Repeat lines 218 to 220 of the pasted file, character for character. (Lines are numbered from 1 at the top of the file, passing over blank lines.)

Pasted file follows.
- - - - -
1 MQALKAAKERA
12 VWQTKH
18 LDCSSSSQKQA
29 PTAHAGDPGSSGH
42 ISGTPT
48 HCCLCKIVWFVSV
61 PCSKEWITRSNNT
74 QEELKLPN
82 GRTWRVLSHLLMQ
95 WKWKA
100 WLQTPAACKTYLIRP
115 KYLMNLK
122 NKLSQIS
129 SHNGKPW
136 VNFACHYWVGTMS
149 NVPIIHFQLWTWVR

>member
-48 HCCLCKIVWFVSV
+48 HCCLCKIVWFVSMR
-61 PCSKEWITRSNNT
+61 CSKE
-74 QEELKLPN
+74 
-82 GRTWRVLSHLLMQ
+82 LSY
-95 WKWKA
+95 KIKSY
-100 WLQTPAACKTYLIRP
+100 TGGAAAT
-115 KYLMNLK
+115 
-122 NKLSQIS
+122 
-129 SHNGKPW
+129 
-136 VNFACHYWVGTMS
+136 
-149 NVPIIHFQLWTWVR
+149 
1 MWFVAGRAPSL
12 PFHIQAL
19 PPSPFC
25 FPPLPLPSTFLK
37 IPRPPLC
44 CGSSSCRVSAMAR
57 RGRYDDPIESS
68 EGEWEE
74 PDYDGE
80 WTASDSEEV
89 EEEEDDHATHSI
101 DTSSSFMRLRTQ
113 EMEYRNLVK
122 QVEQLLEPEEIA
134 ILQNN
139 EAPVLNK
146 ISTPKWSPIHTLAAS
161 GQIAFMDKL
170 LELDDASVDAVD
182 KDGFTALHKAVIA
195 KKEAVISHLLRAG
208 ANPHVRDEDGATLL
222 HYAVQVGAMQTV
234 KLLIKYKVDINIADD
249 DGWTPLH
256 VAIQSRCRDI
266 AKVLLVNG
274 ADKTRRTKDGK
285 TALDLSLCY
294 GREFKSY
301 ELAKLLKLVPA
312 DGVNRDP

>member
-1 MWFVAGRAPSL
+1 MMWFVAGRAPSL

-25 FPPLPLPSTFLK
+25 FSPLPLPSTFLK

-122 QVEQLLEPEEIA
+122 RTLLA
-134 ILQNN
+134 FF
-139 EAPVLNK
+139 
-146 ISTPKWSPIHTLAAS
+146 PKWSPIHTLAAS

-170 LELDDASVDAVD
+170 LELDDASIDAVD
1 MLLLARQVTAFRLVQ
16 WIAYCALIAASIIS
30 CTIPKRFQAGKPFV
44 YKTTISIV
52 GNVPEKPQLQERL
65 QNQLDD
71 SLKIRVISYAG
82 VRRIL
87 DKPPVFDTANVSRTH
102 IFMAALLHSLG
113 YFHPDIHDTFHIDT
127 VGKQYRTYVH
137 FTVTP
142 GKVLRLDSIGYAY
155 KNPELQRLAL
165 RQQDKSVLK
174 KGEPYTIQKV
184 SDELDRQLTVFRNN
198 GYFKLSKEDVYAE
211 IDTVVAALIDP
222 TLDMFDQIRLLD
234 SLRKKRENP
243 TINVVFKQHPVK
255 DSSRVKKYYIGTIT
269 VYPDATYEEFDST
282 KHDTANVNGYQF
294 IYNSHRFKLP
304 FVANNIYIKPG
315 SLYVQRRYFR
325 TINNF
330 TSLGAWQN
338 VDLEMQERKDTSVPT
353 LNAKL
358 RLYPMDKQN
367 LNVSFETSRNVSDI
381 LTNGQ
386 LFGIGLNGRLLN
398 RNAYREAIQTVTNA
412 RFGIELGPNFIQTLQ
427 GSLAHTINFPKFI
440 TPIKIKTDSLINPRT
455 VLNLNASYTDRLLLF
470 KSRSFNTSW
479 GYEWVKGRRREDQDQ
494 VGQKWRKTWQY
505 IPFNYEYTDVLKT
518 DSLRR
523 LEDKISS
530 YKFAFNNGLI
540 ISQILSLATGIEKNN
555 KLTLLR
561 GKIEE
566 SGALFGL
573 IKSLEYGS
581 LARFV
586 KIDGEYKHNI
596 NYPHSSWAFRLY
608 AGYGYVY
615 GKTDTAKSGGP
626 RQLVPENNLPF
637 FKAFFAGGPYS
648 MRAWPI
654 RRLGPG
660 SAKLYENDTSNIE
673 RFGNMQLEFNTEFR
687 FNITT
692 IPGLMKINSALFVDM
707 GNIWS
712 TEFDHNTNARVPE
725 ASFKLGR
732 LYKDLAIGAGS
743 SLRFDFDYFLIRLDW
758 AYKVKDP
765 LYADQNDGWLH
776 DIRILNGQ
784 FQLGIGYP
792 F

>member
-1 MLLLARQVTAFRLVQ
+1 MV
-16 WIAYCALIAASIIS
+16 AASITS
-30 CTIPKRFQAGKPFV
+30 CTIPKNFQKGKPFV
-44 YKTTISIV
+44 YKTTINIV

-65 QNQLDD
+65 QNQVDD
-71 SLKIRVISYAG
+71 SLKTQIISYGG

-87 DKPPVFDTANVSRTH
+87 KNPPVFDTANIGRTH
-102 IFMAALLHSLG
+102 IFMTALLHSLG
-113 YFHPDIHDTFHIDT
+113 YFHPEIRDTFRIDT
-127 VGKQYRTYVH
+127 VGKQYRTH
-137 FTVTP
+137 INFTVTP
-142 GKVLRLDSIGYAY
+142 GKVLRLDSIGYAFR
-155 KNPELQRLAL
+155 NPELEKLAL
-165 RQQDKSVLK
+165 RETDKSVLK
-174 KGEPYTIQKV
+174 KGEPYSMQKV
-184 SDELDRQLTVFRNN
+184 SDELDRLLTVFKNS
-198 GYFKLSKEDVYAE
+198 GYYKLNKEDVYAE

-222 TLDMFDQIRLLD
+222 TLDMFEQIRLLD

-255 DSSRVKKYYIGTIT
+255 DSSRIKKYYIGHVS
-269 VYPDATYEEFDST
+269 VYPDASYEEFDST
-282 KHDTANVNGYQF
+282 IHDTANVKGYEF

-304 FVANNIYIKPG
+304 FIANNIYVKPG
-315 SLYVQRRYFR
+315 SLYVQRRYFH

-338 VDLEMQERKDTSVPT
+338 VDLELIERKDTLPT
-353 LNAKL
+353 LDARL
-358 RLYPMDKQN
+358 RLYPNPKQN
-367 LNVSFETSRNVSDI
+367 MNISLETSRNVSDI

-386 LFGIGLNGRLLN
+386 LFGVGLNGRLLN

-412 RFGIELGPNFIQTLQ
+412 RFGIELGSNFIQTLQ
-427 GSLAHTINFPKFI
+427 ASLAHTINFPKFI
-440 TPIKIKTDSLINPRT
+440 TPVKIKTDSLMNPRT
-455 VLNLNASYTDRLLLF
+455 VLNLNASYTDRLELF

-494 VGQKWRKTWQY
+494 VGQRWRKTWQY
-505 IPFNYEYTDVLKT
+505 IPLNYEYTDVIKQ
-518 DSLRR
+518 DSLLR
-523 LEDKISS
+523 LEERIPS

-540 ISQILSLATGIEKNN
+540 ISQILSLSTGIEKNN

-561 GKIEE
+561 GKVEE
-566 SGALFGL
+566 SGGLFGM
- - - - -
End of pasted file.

+367 MNISLETSRNVSDI

-386 LFGIGLNGRLLN
+386 LFGVGLNGRLLN